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playtex drop ins

What kind of nipple should i use for the playtex dropin bottles when adding cereal? My daughters been using the medium flow but it keeps getting clogged.

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Asked by emilysmom401 at 9:10 AM on Oct. 5, 2008 in Babies (0-12 months)

Level 5 (70 Credits)
Answers (7)
  • People might bash me for this, but I use sippy cups for that, because the holes are bigger. I make the cereal just thick enough to fit through those, but you have to help her eat it. I treat it like a spoon, i let me son take some, then I take the sippy cup away till he swallows it. But I didnt start that til 5 months old.

    Answer by cloud144 at 9:15 AM on Oct. 5, 2008

  • oh and...she has to know the concept of swallowing, or it could be a choking hazard. my son knows how to swallow the food. He is also sitting up on his own. If she doesnt know how to swallow food, I wouldnt give her any cereal yet.

    Answer by cloud144 at 9:17 AM on Oct. 5, 2008

  • I found some tri flow nipples for the playtex nursers. You do have to get the consistency just right, but I'm pretty sure that no matter which method you use consistency will be important. I never thought to use a sippy cup, good idea. They make a transitional sippy cup that looks like it might work. Trial and error is the name of the game.

    Answer by TheWilds at 9:34 AM on Oct. 5, 2008

  • I use tri-cut nipples from Playtex. I want to say that on the package it said variable flow. Not 100% positive about that, though. I put 1 tablespoon of cereal per ounce in my son's bottle. We've been doing that for 4 months & we've never had a problem. I have found, though, that not all nipples (even 2 from the same package) have the same size holes. I've had to use a needle to make the holes bigger in some of the nipples. Good luck!

    Answer by heather.huckaby at 10:49 AM on Oct. 5, 2008

  • Research provides the answer
    Don't do it.
    5 Reasons Not to Put Cereal in Your Baby's bottle --
    "#1. You can cause your child's allergies. . .
    While no one agrees completely on what it is that actually causes allergies, we do have enough research to see certain connections. One, very well documented connection to serious allergies is when a baby has been exposed to the allergen too early. Putting cereal in your baby's bottle, even rice cereal, can cause allergies.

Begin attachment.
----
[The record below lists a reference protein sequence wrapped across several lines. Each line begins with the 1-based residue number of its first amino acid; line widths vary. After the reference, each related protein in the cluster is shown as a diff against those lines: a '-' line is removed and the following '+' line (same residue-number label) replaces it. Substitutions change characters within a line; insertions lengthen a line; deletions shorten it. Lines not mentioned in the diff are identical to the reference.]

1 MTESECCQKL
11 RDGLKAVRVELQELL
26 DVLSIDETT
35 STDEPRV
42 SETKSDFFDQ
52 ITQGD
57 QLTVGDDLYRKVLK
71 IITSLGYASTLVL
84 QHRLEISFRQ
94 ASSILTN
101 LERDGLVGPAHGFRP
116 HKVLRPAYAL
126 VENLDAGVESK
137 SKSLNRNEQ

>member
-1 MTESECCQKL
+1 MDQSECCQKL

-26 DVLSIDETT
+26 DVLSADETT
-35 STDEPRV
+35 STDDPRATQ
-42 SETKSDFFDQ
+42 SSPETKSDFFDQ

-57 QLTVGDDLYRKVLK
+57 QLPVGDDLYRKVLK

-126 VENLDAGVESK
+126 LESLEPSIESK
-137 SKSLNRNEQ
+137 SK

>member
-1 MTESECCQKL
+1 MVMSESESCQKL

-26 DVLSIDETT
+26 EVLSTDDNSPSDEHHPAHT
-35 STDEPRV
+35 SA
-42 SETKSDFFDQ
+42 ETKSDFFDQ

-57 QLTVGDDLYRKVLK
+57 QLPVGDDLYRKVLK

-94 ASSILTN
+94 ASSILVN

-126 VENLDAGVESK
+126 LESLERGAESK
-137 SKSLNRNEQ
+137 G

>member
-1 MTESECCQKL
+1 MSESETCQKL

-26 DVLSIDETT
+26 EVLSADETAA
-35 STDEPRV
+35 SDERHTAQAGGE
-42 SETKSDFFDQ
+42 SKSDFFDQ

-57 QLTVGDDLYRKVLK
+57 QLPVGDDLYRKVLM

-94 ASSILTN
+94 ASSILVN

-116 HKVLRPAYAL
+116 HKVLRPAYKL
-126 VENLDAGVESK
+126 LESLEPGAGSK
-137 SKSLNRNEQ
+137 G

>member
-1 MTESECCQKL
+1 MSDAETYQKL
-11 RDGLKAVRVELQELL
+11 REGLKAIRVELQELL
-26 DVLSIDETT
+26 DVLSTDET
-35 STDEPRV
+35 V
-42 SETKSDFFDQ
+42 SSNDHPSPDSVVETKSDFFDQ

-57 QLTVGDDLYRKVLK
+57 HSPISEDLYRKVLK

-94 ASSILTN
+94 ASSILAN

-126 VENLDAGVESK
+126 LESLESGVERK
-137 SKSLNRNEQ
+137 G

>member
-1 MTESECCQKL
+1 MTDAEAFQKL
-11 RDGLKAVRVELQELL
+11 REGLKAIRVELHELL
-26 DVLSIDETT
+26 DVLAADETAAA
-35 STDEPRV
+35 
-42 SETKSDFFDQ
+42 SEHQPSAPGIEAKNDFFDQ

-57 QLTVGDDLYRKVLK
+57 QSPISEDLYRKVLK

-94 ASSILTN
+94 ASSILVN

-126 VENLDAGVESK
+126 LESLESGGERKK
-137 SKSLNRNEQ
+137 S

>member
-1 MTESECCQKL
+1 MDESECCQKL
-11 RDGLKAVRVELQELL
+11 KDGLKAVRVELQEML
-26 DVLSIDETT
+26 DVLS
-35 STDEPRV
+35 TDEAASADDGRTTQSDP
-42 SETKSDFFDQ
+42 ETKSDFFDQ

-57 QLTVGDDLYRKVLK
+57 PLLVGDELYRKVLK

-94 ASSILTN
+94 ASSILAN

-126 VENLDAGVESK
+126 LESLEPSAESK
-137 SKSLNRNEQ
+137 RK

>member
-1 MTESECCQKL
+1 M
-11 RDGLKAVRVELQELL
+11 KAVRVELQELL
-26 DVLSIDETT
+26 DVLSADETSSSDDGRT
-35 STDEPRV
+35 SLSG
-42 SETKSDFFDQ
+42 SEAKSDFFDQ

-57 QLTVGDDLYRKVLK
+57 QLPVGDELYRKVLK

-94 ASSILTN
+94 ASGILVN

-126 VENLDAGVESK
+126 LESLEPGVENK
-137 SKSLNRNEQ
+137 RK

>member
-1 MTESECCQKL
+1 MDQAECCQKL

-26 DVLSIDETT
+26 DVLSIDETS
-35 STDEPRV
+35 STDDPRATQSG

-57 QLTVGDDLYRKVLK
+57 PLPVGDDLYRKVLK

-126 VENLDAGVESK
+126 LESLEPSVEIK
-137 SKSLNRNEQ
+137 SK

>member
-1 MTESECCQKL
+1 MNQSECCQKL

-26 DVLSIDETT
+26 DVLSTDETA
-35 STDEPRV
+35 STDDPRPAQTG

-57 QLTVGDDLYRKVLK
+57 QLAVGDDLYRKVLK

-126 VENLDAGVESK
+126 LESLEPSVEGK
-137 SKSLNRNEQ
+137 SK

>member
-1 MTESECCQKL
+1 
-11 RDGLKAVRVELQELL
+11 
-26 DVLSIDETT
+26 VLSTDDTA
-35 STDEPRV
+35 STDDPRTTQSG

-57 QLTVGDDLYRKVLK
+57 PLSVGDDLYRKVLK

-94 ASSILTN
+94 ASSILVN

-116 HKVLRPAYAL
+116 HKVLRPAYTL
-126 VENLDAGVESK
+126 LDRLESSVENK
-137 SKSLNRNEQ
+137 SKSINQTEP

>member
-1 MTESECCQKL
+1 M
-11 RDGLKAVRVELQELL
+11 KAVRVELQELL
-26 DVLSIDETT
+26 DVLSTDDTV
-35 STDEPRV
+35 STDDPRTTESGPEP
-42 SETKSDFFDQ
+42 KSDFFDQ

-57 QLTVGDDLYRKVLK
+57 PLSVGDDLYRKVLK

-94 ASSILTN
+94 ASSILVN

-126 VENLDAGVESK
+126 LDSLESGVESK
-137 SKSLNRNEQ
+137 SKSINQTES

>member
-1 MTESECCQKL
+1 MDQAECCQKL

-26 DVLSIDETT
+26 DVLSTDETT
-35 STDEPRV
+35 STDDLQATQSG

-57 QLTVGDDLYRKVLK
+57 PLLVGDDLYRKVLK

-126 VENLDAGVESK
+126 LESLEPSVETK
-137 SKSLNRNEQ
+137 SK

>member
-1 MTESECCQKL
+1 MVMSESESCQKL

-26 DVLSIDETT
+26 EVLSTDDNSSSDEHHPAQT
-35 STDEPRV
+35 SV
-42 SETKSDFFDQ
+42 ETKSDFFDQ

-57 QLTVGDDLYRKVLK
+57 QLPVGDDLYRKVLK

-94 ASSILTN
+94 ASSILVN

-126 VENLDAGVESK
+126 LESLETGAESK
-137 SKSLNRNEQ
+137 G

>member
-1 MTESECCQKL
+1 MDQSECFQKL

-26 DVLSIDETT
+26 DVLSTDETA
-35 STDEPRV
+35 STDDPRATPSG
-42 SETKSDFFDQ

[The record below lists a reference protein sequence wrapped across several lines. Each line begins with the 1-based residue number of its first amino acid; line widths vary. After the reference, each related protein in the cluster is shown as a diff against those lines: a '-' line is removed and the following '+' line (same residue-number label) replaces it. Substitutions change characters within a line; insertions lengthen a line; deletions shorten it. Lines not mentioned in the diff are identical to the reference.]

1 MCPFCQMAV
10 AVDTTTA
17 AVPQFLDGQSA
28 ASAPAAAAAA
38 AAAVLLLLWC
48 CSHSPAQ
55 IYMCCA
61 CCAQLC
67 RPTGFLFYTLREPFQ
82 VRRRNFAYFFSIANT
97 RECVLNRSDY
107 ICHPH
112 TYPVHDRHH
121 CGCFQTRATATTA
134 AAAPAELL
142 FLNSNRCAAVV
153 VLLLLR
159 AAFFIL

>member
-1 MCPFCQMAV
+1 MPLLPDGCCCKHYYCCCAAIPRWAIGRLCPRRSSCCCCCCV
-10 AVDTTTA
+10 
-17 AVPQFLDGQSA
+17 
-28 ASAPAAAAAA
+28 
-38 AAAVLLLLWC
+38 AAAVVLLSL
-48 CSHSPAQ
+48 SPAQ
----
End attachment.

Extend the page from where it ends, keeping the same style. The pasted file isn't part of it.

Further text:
#2. Choking hazard
    Some infants do not fully have their swallowing reflex fully developed at birth. Sucking cereal from a bottle can cause a choking hazard. . .and babies have actually died this way. Choking on cereal from a bottle certainly isn't a common cause of death. . .but why do it when it is linked to something like choking?

    Answer by Anonymous at 1:01 AM on Jan. 6, 2009

  • #3. Digestive Issues
    There is a connection between babies who have solids too early and digestive problems. The fact of the matter is that baby tummies are designed to take in breast milk. When you can't breastfeed, there's formula which mimics breast milk. Baby tummies are not designed to take in solids, and it's not surprising that they malfunction when forced to do what they're not designed to do.

    Answer by Anonymous at 1:02 AM on Jan. 6, 2009

  • #4. Obesity
    One key factor in obesity is infant feeding. Infants are born with a self regulatory ability to take in only what they need. By feeding on demand and following a baby's cues, you are essentially helping them form habits of eating when hungry and eating until they feel full. This sets them up for a lifetime of healthy eating habits. But when you add cereal to a bottle, it bypasses their system and essentially they take in more calories than they need.
    #5. It Doesn't Work!!!
    There is no scientific evidence to support the notion that baby's sleep better with cereal in their bottles. The truth is, babies are designed to wake frequently at night. Dealing with sleep deprivation is part of the parenting package."
    so please if you love your kids and no one has ever presented this to you Research be for you do something thanks

    Answer by Anonymous at 1:02 AM on Jan. 6, 2009

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